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Although not initially as highly touted, the 2012 class has surpassed the 2011 class in on-field production.  Stars like Todd Gurley and Keith Marshall are well-established on offense.  Meanwhile Leonard Floyd, Josh Harvey-Clemons and Jordan Jenkins are pillars of this young defense.

However, this class was completely devoid of outside receiving threats.  With four veteran receivers (Mitchell, Bennett, Scott-Wesley and now Conley) injured and true freshmen still finding their way in routes, it would be nice to rely on a few second-year guys.  Unfortunately, the 2012 recruiting class featured only one wide receiver: Blake Tibbs.


The Negative Impact of Imbalanced Recruiting Classes

Early NFL departures, transfers, academic suspensions and disciplinary dismissals have all hurt Georgia’s depth.  But the most damaging factor to Georgia’s roster (outside of the aforementioned injuries) has been imbalanced recruiting classes.

In 2011, Georgia signed six defensive backs; four are still with the program.  Only one, Damian Swann, has turned into a full-time starter.  That same year, Georgia recruited four wide receivers.  Three of them (Mitchell, Scott-Wesley and Conley) are regular starters.

The numbers were not there for these skill positions in 2012.  The Dream Team II class featured only two recruits at defensive back: Sheldon Dawson and Harvey-Clemons.  Dawson has registered just 16 tackles and primarily plays on special teams.  Blake Tibbs, the Dawgs’ lone receiver in the class, has appeared in just one game, registering one catch for 11 yards against Missouri.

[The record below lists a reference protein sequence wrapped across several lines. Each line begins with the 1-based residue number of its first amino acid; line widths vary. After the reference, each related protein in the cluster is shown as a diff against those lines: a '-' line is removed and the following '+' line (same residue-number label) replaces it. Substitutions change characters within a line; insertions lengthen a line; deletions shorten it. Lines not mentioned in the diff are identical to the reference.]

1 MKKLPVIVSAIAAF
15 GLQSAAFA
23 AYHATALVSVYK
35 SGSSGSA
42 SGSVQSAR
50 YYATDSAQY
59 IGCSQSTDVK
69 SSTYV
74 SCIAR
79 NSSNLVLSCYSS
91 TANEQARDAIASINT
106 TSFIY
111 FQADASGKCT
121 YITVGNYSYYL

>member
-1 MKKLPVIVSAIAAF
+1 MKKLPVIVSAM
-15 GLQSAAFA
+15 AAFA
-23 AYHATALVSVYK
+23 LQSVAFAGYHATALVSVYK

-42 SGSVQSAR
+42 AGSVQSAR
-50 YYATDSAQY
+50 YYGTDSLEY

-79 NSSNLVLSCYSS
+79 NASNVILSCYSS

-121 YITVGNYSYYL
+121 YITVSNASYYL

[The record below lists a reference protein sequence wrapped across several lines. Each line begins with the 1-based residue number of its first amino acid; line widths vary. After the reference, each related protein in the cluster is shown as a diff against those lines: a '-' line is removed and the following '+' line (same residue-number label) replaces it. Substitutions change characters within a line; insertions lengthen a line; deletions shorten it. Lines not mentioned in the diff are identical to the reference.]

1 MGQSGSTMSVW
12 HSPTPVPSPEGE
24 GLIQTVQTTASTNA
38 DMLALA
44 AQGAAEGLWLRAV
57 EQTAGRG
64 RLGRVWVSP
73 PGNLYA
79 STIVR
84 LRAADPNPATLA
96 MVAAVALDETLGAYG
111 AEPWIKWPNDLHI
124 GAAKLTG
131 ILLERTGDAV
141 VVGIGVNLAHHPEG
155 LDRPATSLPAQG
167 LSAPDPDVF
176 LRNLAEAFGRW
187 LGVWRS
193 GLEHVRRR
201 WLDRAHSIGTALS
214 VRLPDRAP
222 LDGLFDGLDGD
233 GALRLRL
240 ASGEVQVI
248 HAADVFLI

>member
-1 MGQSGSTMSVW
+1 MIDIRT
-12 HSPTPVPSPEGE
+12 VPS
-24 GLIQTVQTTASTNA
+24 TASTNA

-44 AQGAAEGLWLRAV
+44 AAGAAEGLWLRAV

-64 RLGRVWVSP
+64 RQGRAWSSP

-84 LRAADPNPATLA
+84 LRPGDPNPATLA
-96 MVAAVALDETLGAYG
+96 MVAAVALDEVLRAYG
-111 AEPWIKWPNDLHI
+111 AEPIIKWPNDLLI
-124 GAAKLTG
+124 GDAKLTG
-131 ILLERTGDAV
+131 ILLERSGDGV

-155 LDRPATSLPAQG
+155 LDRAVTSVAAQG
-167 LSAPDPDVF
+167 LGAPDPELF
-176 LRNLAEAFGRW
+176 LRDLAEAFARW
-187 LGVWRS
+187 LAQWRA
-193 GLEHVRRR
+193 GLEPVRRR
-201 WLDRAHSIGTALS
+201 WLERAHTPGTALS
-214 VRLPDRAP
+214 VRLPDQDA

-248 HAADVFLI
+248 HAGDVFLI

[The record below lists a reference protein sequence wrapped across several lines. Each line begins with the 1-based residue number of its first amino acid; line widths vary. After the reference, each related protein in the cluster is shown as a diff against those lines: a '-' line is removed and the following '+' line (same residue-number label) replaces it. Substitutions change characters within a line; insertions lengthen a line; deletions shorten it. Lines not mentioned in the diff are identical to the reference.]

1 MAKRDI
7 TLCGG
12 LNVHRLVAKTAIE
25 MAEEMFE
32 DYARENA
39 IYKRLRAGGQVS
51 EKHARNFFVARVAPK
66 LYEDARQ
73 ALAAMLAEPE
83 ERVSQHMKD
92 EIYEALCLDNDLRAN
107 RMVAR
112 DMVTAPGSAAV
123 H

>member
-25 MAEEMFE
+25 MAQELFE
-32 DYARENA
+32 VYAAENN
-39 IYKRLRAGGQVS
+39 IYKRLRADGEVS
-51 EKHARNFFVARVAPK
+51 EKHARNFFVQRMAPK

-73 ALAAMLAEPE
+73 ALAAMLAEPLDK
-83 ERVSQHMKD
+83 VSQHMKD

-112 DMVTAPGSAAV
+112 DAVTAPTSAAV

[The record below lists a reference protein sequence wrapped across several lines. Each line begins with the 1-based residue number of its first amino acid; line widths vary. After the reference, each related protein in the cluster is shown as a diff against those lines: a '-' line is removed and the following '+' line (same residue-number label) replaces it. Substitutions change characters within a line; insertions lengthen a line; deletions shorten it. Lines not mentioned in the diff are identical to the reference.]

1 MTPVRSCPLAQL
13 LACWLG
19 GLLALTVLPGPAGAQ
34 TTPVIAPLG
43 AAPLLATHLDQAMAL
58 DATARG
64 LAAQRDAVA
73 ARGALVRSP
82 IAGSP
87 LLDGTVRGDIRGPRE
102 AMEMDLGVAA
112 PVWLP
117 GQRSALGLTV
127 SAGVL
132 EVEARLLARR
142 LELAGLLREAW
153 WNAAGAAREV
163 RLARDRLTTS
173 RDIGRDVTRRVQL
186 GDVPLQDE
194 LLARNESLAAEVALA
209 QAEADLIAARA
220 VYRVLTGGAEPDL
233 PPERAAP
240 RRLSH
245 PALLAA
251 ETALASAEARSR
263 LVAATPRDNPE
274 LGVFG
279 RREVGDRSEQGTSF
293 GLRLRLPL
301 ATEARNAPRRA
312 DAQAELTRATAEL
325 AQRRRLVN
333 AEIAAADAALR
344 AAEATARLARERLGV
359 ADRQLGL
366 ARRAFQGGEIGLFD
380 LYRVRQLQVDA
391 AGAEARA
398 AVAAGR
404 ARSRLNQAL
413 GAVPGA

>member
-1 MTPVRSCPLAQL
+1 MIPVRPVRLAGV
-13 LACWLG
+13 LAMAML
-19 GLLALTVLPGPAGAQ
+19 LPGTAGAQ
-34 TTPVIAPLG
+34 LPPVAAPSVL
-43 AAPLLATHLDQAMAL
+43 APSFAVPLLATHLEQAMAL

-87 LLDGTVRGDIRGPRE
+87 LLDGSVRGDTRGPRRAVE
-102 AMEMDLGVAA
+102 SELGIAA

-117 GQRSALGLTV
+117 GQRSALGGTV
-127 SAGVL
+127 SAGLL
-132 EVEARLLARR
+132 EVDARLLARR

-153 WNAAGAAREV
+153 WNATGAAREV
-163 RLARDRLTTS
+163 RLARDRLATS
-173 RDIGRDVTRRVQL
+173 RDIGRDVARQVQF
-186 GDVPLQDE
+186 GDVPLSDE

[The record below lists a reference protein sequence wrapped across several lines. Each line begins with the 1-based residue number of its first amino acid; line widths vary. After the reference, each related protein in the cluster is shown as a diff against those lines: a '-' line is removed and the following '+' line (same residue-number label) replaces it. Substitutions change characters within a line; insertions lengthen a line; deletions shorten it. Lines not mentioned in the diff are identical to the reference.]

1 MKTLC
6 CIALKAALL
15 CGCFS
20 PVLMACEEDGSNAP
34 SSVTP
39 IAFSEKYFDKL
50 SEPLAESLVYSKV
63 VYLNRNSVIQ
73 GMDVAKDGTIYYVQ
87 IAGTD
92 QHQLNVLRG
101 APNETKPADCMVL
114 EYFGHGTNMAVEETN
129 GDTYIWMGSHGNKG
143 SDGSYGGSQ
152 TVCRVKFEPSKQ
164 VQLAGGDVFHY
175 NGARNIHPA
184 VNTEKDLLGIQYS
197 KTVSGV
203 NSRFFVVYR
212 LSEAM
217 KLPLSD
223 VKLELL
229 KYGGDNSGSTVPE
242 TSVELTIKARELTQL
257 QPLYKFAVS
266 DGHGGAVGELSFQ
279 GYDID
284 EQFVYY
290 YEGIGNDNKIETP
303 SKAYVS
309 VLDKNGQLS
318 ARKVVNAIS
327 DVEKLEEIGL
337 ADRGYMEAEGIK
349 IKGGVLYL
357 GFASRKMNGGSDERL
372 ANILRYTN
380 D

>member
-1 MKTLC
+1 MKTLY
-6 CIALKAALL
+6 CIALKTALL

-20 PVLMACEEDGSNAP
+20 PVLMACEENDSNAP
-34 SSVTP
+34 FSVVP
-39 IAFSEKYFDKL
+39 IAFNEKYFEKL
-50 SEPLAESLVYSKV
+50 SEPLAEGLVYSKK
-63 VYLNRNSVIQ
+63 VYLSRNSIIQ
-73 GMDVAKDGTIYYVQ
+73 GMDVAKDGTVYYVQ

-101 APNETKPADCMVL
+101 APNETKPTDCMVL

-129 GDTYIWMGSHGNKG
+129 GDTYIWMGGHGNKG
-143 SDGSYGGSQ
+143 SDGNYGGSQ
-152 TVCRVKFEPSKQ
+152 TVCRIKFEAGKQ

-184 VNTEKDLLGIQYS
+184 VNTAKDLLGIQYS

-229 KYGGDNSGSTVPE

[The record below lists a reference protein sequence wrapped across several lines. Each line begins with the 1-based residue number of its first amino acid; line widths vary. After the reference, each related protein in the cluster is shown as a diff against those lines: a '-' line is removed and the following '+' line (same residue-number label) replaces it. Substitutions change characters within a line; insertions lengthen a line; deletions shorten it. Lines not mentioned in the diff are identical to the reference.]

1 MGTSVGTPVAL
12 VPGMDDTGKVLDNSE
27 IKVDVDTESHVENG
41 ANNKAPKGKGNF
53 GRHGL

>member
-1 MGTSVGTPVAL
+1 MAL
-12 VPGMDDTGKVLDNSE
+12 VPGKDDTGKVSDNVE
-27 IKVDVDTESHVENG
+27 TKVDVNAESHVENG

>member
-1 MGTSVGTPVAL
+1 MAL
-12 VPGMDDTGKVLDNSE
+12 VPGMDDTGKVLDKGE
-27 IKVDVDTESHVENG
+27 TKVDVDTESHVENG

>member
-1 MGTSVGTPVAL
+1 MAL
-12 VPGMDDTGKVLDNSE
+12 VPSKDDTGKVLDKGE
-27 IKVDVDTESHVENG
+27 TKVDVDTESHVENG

Hard Life for Coordinators

Georgia’s offense has largely stalled thanks to a vicious injury bug, but could this have been avoided?  It’s certainly difficult to expect this type of trauma, but Mike Bobo likely regrets only bringing in one receiver in the 2012 class.  It is undoubtedly frustrating to watch Aaron Murray throw the ball to true freshmen wide receivers who are still adjusting to the playbook, let alone the speed of the game.

Aaron Murray elaborated on the challenge of building rapport with young receivers, telling Seth Emerson of the Macon Telegraph

It all comes down to trust.  Trust in our guys to go make plays down the field, and let it rip. We as an offense have to be better with that, and continue to work in practice, and build that. I think once we let it rip and trust those guys, things will open up a little bit more for us.

Trust, as the fifth-year senior implies, takes time to build.

On the other side of the ball, Todd Grantham is running out of excuses. When Georgia fell to 6-7 during his inaugural campaign, the story was that he needed different personnel to fit his 3-4 scheme. Last year, when the defense disappointed, most fans assumed the unit’s stars were looking ahead to the NFL. 
This year, the defense is young and inexperienced.  But it doesn’t have to be young and inexperienced.  This defense’s youth is a direct reflection of poor planning within the recruiting cycle and a lack of development of sophomores and juniors.